In fact I was searching for a vision, where all the bits and pieces of real and perhaps imagined knowledge I had gathered would fit into an all-encompassing, totally hermetic, unified system, my personal "Theory Of Everything". A vision like that would give me the power of ultimate understanding!


Already as a young teenager, I felt a strong connection to the political philosophy of anarchism. In the Netherlands in the 1960s there was the Provo movement and later on the Kabouters. Both were strongly anti-authoritarian and enjoyed great popular sympathy, especially in the big cities, such as Amsterdam. Provo was fresh, wild and playful. I thought it fun and interesting, but was too young to join.

Later in my twenties, I did join a local action group called the "Actieraad". Many members, including me, were originally part of a small left-wing political party that was represented in the city council of the town where I lived. Disenchanted by corruption, we left the official political arena and focused instead on "direct action", such as squatting, sabotaging, setting up or participating in demonstrations and happenings. We also sold books, buttons and other leftist paraphernalia from a cargo bike and later from a squatted former restaurant, which we called "Utopia."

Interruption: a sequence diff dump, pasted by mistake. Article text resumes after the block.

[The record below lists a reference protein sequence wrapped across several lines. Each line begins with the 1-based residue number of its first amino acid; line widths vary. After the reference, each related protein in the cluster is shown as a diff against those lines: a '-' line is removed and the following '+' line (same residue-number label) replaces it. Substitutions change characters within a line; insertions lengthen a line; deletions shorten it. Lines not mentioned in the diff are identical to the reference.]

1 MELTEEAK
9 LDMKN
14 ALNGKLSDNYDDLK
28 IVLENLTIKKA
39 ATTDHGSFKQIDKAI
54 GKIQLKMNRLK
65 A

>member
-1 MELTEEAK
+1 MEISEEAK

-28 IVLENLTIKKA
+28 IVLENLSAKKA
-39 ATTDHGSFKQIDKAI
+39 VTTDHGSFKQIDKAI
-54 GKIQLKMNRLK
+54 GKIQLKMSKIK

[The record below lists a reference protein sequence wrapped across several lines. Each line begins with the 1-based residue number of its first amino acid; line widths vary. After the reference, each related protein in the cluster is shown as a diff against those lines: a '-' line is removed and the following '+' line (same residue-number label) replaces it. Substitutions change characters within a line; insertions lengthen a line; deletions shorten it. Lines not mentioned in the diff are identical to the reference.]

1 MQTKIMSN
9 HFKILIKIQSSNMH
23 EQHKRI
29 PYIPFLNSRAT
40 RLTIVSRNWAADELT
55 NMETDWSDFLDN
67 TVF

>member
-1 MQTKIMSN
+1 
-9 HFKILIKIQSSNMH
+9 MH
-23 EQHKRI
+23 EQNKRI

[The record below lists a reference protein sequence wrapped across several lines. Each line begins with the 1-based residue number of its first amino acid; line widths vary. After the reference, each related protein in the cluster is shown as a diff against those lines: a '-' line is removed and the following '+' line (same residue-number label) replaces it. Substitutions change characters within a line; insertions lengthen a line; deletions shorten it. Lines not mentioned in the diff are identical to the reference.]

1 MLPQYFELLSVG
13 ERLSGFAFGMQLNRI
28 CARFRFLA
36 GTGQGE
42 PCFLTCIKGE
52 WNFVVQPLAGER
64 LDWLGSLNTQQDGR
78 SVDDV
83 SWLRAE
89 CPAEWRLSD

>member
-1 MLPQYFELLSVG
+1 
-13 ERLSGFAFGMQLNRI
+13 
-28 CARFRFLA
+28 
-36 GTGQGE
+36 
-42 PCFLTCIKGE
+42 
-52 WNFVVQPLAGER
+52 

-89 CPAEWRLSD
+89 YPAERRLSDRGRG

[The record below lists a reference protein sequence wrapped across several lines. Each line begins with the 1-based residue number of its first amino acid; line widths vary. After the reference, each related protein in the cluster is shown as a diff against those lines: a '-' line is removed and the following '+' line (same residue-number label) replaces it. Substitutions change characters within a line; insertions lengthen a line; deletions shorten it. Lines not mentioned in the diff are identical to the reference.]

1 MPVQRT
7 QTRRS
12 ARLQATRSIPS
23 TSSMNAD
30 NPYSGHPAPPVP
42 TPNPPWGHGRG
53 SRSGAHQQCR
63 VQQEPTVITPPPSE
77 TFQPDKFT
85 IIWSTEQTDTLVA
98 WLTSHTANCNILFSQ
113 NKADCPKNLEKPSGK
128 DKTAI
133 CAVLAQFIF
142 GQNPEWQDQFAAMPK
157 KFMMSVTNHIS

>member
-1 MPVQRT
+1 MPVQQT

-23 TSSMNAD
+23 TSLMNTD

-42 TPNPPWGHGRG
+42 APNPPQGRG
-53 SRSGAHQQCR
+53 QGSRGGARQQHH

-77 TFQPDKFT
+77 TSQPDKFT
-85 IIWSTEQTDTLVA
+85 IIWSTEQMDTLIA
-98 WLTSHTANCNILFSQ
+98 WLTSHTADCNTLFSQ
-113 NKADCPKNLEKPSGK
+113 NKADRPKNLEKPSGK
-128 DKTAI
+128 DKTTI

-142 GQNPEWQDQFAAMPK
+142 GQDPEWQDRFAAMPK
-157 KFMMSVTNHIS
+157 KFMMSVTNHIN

I read many books by anarchists, and while studying philosophy at the University of Amsterdam, I also attended a workshop on anarchism.

A little book called "Rhizome" by the French poststructuralists Gilles Deleuze and Félix Guatari marked the end of my involvement in both anarchist theory and practice. They showed me clearly that we are all heavily indoctrinated by a certain mode of thinking, which is unnaturally linear, hierarchic, taking the form of a tree, branching out from the root up or from the top down. I will discuss the details later on.

Because the mind is indoctrinated, I understood that it is the mind that I need to examine. I concluded that politics and political activity are actually ineffective. And indeed, I experienced the activism of my political group as quite ineffective, which was very frustrating.

At the same time, I was influenced by the feminist slogan "all politics is personal and the personal is political". The time was ripe to focus on the personal, to go "inward". I started to become more and more interested in everything psychological and "spiritual". And I almost completely forgot about the anarchist ideal.